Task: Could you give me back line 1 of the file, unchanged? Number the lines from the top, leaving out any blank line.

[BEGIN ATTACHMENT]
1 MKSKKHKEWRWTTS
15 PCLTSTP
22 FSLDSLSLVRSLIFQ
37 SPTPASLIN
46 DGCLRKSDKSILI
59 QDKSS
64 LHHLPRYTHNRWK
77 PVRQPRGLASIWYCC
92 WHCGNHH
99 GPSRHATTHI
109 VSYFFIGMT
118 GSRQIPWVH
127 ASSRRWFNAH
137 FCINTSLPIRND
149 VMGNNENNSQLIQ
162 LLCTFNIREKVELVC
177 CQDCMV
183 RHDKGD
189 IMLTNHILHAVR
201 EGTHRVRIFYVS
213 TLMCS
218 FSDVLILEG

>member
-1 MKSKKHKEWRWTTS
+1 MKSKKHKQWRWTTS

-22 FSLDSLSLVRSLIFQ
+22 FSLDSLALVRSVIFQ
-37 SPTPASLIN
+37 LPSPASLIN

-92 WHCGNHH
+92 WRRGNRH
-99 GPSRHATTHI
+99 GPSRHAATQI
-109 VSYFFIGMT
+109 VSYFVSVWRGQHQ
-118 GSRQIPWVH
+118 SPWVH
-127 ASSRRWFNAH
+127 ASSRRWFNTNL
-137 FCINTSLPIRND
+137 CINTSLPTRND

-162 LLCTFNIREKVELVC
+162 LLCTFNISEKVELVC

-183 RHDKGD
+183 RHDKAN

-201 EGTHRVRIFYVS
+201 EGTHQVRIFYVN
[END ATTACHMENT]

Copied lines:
1 MKSKKHKEWRWTTS